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Comment Re:So many ways to combat this... (Score 1) 139

Better yet, why not require two-factor authentication for large and online purchases where the card isn't swiped? If the purchase is large or the card isn't swiped, simply send a verification code to the customer's phone for that transaction that they have to enter.

This is already implemented in Europe for online purchases (some banks at least). It took more than 25 years to get the chips in the US, I guess we'll have to wait another 15 years or so...

Submission AMD Confirms Vulkan Driver For Linux, But To Start Off As Closed-Source->

An anonymous reader writes: AMD has finally revealed some basic details concerning their support of Vulkan on Linux. AMD has a Vulkan driver but it will begin its life as closed-source, reports Phoronix. In time the AMD Vulkan driver will transition to being open-source. This Vulkan driver is built to interface with their new AMDGPU kernel DRM driver that's part of their long talked about AMD open-source strategy for Linux. This closed-then-open Vulkan driver will be competing with Valve's Intel Vulkan driver that will be open from day one.
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Submission Half of the Ocean's Population disappeared in the past 45 Years->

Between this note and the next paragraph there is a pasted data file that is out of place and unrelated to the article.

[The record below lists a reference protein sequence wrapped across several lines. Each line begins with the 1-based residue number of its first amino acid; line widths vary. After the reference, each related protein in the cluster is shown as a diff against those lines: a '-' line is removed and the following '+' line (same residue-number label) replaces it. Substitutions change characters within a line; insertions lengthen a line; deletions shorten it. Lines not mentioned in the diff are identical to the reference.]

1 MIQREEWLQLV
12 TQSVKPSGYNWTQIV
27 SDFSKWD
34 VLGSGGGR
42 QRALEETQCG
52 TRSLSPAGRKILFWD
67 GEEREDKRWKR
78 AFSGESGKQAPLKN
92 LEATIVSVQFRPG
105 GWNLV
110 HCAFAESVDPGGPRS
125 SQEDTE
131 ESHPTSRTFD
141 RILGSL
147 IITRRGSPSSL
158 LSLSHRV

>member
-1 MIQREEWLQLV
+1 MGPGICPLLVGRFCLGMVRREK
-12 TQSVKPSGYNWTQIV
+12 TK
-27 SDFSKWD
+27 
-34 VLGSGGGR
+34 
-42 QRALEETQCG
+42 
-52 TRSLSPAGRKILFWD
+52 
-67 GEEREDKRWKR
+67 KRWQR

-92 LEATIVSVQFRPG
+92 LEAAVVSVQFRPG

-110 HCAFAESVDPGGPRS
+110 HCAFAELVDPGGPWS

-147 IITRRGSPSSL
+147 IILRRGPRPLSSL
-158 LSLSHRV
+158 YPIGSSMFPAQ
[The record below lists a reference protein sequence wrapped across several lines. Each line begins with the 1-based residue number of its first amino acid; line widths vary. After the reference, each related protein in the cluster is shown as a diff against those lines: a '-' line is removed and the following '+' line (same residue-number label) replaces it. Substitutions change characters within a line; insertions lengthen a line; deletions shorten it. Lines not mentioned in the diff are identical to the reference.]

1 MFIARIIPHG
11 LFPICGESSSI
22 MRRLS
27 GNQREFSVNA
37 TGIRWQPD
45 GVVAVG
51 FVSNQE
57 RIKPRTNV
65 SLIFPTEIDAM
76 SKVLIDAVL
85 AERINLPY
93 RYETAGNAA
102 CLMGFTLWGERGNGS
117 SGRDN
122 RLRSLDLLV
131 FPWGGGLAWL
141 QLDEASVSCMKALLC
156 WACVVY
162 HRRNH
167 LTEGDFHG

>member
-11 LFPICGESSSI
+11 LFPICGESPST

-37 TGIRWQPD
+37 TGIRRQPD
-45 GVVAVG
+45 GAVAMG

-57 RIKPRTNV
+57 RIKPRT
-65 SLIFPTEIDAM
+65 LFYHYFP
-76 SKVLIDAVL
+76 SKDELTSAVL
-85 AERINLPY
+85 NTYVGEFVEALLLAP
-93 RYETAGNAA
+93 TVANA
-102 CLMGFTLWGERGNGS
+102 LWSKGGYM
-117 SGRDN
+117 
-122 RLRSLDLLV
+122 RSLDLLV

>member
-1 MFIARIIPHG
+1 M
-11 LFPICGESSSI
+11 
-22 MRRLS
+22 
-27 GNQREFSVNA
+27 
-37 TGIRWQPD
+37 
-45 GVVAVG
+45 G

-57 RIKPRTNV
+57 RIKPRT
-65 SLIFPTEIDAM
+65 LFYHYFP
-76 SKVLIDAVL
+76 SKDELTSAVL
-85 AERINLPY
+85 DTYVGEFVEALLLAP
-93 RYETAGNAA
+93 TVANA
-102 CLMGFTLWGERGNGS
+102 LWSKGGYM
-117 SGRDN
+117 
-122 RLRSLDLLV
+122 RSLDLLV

sciencehook writes: Overfishing, pollution, and climate change have contributed to a devastating decline in marine life.
According to a recent comprehensive study, overall populations of marine mammals, birds, reptiles and fish have decreased by half in the past four decades. Worryingly, the report also highlighted that many species of fish commonly eaten by humans were seeing some of the greatest declines.
By compiling data from 2,337 individual sources, including population estimates from scientific studies and databases, the researchers were able to estimate the changes in species populations from 1970 and 2012.

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Submission Oculus CTO John Carmack Will Demo His 'VrScript' Environment at Conference->

An anonymous reader writes: John Carmack, famed developer and CTO at VR company Oculus since 2013, is creating 'VrScript', a Scheme-based scripting environment that he hopes will enable rapid-iteration in virtual reality app development. At the company's annual developer conference at the end of September, Carmack will do a live-coding session to demonstrate the capabilities of his scripting platform which he's said will be "web like," "app like," and support remote development.
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Submission FlatCam - Who Needs A Lens? ->

mikejuk writes: Computational photography has more or less killed off the classic approach to photography. But a camera without a lens — surely some sort of joke?
The idea is to get rid of the lens completely and produce a camera that is as thin as the sensor. The way to make it work is to place a coded mask over the sensor. The input to each sensor element is then a known combination of light coming from different parts of the scene. As the mask is known, the outputs of the sensors can be unscrambled using linear algebra to produce an image.
This is how FlatCam, a project at Rice and Carnegie Mellon, works and they built light camera with the mask placed on top of the protective glass plate making the spacing 0.5mm. This produces a camera element that isn't much thicker than the basic sensor.
The researchers suggest that Flatcam could be used in clothes or more importantly wallpaper.